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AAD Releases Updated Guidelines for the Management of Acne Vulgaris

News
Article
Dermatology TimesDermatology Times, March 2024 (Vol. 45. No. 03)
Volume 45
Issue 03

The guidelines update the American Academy of Dermatology’s 2016 recommendations for acne management in adults, adolescents, and children aged 9 and older.

frank29052515/AdobeStock

frank29052515/AdobeStock

New guidelines for the management of patients with acne vulgaris were recently published in the Journal of the American Academy of Dermatology (JAAD). The guidelines update and replace the 2016 guidelines of care for acne management in adults, adolescents, and children aged 9 and older.1

The American Academy of Dermatology (AAD)’s Acne Guideline Workgroup examined evidence “based on a systematic review of the literature on acne grading and classification, laboratory testing, and treatment using topical therapies, systemic antibiotics, hormonal agents, oral isotretinoin, physical modalities, complementary and alternative medicine, and dietary and environmental interventions,” the group wrote.

The resulting guidelines focus on acne treatments that are available, approved by the US Food and Drug Administration (FDA), and commonly used in the US. Acneiform eruptions and medication-induced acne are not addressed.

The workgroup, which included 9 board-certified dermatologists (including 1 methodologist and 1 measure representative and medical writer), 3 board-certified pediatric dermatologists, 1 staff liaison, and 1 patient representative, developed 18 evidence-based recommendations and 5 good practice statements.

The group reserved strong recommendations for those treatments with benefits that clearly outweigh risks and burden. Conditional recommendations were made in the case of treatments with benefits closely balanced with risks and burden. A conditional recommendation implies the group believes most people would want the recommended course of action.

Strong recommendations are made for topical benzoyl peroxide, retinoids, and/or antibiotics and their fixed-dose combinations, and for oral doxycycline.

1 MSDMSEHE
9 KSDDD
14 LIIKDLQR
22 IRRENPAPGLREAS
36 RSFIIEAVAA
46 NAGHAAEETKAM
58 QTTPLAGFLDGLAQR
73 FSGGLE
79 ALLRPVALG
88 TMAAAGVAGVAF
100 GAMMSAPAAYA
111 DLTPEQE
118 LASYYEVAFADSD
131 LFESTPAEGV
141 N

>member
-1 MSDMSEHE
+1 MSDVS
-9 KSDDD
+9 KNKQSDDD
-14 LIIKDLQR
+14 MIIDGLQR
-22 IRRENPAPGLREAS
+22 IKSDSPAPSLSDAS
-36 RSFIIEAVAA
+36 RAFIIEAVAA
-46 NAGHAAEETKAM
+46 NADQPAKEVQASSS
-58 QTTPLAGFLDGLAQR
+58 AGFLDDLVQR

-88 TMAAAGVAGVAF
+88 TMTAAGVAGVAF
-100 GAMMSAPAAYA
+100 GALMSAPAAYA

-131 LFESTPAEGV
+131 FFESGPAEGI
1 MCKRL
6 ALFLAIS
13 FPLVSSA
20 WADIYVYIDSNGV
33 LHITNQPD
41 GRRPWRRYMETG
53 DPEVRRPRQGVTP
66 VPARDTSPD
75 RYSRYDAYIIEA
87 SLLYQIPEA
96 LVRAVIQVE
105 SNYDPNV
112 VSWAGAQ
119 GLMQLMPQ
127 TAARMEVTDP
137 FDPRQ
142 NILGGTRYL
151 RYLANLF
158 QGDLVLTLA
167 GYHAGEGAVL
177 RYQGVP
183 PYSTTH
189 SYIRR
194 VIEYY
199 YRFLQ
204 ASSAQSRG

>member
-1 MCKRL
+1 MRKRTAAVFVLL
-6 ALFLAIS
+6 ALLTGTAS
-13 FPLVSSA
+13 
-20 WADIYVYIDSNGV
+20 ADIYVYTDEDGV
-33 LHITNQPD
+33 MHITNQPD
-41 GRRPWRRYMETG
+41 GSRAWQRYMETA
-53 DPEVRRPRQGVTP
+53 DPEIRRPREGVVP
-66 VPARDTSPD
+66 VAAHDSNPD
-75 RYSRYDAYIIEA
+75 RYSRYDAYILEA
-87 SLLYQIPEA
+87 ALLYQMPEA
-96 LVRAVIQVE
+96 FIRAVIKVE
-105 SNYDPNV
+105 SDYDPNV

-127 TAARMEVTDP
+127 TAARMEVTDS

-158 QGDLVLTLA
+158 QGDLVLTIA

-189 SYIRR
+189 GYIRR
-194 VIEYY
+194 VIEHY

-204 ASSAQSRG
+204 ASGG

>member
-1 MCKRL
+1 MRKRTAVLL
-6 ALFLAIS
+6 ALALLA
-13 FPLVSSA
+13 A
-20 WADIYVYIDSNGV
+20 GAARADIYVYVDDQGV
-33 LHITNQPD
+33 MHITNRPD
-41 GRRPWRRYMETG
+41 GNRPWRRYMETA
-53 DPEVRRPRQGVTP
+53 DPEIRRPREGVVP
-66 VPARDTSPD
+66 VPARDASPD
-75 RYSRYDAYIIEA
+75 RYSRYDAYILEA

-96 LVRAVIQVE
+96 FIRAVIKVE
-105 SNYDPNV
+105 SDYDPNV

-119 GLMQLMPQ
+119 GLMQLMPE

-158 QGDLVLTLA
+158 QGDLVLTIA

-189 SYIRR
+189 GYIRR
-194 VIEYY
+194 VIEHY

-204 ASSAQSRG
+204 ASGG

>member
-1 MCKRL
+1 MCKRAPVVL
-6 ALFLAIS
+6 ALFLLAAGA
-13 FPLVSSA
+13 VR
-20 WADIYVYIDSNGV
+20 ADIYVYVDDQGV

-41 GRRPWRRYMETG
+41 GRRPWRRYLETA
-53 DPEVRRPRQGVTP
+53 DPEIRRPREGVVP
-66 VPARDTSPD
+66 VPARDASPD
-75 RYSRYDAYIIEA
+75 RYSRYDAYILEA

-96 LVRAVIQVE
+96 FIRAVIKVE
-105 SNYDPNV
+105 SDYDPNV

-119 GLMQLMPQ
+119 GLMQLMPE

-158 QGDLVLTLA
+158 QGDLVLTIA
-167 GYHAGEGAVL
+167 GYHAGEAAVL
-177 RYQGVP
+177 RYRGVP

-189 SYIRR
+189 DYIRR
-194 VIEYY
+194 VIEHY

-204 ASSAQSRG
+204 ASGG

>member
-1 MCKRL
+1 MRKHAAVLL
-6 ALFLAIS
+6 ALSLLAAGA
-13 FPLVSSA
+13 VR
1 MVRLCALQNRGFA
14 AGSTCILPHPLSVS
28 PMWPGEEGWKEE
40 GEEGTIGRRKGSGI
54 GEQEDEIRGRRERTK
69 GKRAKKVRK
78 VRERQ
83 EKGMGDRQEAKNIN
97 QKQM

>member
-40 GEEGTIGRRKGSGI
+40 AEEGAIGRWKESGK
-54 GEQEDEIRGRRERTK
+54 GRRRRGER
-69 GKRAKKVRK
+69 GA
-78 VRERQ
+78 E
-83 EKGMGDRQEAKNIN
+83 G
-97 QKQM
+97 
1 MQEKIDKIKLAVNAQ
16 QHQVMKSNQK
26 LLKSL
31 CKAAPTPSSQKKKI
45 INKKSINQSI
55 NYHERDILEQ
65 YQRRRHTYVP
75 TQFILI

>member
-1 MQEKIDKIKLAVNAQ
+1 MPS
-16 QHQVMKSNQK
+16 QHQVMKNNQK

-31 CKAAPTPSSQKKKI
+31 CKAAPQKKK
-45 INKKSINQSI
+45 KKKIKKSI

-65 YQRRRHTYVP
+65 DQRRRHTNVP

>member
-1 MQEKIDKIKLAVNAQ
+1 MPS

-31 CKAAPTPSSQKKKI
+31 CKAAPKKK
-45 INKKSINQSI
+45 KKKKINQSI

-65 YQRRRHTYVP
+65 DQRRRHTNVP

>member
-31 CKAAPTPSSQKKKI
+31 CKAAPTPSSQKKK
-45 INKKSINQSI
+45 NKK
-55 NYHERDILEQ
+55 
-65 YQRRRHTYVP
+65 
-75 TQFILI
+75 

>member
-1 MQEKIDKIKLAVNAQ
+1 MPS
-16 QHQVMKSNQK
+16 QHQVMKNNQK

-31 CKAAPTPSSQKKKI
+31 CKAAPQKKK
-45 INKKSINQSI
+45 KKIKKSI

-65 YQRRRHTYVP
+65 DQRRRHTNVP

Oral isotretinoin is strongly recommended for severe acne, acne causing psychosocial burden or scarring, or acne failing standard treatment with oral or topical therapy.

The group made conditional recommendations for the use of topical clascoterone, salicylic acid, azelaic acid, oral minocycline, sarecycline, combined oral contraceptives, and spironolactone.

Good clinical practice recommendations include:

  • Using topical therapies combining multiple mechanisms of action
  • Limiting systemic antibiotic use
  • Combining systemic antibiotics with benzoyl peroxide and other topical therapies
  • Utilizing adjuvant intralesional corticosteroid injections

Available evidence was insufficient to develop recommendations for procedures such as chemical peels, laser and light-based devices, microneedling, dietary changes, or alternative therapies such as vitamins or plant-based products, the AAD reported. The workgroup also made a conditional recommendation against adding broadband light to adapalene 0.3% gel.

“These guidelines provide important updates to the 2016 AAD acne guidelines, including discussion of new topical medications, which are directly applied to the skin, and systemic treatments, which are taken by mouth,” said John S. Barbieri, MD, MBA, FAAD, co-chair of the AAD’s Acne Guideline Workgroup, in a press release.2

“This update provides evidence-based recommendations for dermatologists and other clinicians caring for patients with acne.”

While AAD’s updated guidelines address important acne treatment recommendations, there is disagreement among dermatologists about the updated conditional agreements. Christopher Bunick, MD, PhD, and Naiem Issa, MD, PhD, submitted a response to the Journal of the American Academy of Dermatology (unpublished data, February 2024) to call out the conditional recommendations for topical clascoterone cream 1% and topical sarecycline due to the “perceived issue of cost and access.”

Clascoterone cream is a first-in-class topical anti-androgen for the treatment of acne. According to Bunick and Issa, clascoterone addresses the unmet needs of the lack of anti-androgens for use in males and the need for topical alternatives to systemic hormonal therapies. “The approval of clascoterone is a milestone and should be considered as a strongly recommended first-line agent without contraindication for use in combination with topical retinoids and antibiotics,” wrote Bunick and Issa.

Sarecycline is the only oral narrow-spectrum antibiotic for acne currently approved by the FDA.

“The authors have never once had a patient refuse to pay for sarecycline when properly explained what one is paying for: equivalent efficacy coupled with the least risk among oral acne antibiotics for antibiotic resistance, GI upset, vestibular disturbances, and vulvovaginal candidiasis (women’s health deserved better in these guidelines),” wrote Bunick and Issa.

“For both medications, cost was cited as the reason for a conditional recommendation, while we believe they should absolutely be strongly recommended as they address unmet needs in acne management. We also believe that cost, especially wholesale acquisition cost, should not be a factor in making unbiased therapeutic recommendations,” concluded Bunick and Issa.

References

  1. Reynolds RV, Yeung H, Cheng CE, et al. Guidelines of care for the management of acne vulgaris. J Am Acad Dermatol. January 30, 2024.DOI:https://doi.org/10.1016/j.jaad.2023.12.017
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